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Ground Cover

It's a cover up!

I’ll let you into a secret. There’s a cover up going on! Luckily for our readers I’m going to spill the beans. Follow me into the dark underworld of ground cover...

For the busy gardener, time is precious so anything that reduces work and helps the plants at the same time must be a good thing. This is where ground cover comes into its own. Ground cover generally means any plant that can block out light to the soil which in turn prevents weeds from germinating.

For sunny places try Ceanothus thyrisiflorus repens or Rosmarinus ‘Prostratus’, both blue flowered evergreens that spread sideways. For shadier parts Cotoneaster dammeri and the perennial Euphorbia robbiae will both provide low canopies to cover the soil.

It’s not just plants either, there are a number of materials for creating barriers against weeds. Whilst you can always pave large areas, loose material ground cover helps to cut down on weeding and reduces water loss due to evaporation from the soil on sunny days.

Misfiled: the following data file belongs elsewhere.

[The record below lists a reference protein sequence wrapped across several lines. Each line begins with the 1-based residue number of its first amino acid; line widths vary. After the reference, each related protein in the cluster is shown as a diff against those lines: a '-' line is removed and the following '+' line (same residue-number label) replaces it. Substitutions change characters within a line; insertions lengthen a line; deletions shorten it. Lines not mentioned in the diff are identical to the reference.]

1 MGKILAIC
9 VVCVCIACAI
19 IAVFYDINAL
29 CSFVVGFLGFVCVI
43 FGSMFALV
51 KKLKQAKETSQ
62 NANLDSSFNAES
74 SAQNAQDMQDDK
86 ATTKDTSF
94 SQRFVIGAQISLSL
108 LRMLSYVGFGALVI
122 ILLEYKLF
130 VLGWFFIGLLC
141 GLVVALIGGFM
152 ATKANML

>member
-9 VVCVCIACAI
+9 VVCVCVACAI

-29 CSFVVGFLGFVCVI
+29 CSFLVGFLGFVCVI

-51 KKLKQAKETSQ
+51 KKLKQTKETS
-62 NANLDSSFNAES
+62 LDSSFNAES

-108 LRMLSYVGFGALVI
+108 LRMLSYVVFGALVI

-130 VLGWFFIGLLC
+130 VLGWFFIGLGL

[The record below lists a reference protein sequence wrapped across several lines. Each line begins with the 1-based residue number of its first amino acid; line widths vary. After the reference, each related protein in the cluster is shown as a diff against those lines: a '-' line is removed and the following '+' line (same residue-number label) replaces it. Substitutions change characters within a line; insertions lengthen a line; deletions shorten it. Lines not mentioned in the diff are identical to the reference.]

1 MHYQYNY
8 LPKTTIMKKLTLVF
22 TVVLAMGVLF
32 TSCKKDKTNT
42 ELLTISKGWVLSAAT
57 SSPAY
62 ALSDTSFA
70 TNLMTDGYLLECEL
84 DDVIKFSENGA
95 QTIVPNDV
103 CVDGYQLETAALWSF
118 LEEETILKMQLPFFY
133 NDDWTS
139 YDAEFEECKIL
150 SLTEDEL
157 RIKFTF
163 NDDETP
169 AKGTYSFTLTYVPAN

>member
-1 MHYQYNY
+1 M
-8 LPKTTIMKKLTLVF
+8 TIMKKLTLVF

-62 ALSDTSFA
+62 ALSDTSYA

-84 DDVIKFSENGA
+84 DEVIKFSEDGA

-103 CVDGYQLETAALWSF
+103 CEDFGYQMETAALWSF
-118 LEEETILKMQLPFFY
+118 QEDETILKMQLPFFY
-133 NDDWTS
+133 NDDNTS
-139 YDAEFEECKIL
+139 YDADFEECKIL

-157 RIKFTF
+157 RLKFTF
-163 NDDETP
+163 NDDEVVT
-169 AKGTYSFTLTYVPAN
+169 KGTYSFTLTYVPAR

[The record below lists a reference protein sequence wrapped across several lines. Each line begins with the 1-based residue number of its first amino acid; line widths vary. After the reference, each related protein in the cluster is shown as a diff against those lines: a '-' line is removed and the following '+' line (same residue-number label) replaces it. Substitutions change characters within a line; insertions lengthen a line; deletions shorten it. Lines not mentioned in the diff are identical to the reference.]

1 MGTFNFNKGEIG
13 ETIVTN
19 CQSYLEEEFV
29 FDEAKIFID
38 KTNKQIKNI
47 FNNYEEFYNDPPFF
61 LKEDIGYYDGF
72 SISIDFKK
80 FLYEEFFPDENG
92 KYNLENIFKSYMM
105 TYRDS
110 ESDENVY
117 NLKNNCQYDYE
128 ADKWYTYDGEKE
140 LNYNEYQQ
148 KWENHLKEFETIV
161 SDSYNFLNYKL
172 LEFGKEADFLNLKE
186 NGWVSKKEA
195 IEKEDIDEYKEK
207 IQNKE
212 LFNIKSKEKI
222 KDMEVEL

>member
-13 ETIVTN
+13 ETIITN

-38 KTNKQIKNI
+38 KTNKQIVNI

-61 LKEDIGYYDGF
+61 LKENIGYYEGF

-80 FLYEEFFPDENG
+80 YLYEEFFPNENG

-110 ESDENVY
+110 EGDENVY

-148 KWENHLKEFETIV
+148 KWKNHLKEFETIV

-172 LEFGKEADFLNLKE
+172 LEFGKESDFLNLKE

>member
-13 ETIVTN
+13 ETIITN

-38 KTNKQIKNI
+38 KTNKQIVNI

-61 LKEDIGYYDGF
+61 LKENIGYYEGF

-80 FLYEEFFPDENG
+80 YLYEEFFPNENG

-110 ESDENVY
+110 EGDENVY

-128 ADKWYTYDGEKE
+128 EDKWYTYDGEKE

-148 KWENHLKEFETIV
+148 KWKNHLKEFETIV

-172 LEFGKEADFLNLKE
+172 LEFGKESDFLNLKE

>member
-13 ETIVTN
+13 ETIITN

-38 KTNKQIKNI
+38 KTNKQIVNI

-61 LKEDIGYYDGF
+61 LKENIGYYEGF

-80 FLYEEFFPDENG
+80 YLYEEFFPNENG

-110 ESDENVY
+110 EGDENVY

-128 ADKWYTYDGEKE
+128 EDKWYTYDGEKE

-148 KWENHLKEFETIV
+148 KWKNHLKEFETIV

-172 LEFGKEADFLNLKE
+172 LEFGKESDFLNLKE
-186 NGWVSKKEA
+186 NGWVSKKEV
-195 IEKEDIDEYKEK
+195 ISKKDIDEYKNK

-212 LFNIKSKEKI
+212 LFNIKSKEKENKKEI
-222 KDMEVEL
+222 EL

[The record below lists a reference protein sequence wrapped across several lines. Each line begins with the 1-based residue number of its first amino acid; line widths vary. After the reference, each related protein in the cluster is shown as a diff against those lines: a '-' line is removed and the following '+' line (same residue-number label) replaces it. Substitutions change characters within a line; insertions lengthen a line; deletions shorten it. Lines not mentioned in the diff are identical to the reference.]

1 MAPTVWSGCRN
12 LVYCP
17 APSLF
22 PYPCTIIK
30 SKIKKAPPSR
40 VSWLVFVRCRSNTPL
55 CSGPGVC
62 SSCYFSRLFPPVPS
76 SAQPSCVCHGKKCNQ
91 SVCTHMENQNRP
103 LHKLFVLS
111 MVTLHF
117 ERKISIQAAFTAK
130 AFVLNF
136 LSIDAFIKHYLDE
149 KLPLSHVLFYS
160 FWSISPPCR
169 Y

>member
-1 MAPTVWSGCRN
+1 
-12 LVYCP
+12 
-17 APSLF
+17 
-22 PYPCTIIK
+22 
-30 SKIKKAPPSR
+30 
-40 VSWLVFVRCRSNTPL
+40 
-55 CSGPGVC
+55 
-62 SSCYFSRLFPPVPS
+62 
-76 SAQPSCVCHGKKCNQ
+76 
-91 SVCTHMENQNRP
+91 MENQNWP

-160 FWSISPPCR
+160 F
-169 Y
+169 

If you’ve got the balance of plants just right and want something to put down as a mulch, chipped bark provides an ideal solution when laid thickly between plants. It slowly breaks down so needs replacing after a few years but will feed the soil and make it hard for weeds to get a foothold. For the more adventurous, you can try shingle for that Mediterranean look.

For really outstanding results, invest in landscape membrane which you can place between the soil and the shingle. This allows the water to soak through to the plants where’s its needed but stops most weeds getting through.

The secret to ground cover is to keep it simple to help plants thrive and show them at their best. Use only few varieties so the eye doesn’t become distracted from what’s going on up above. If you use mulch, don’t skimp with it. Block out the light and you’ll block out the weeds. That’s one cover up worth shouting about.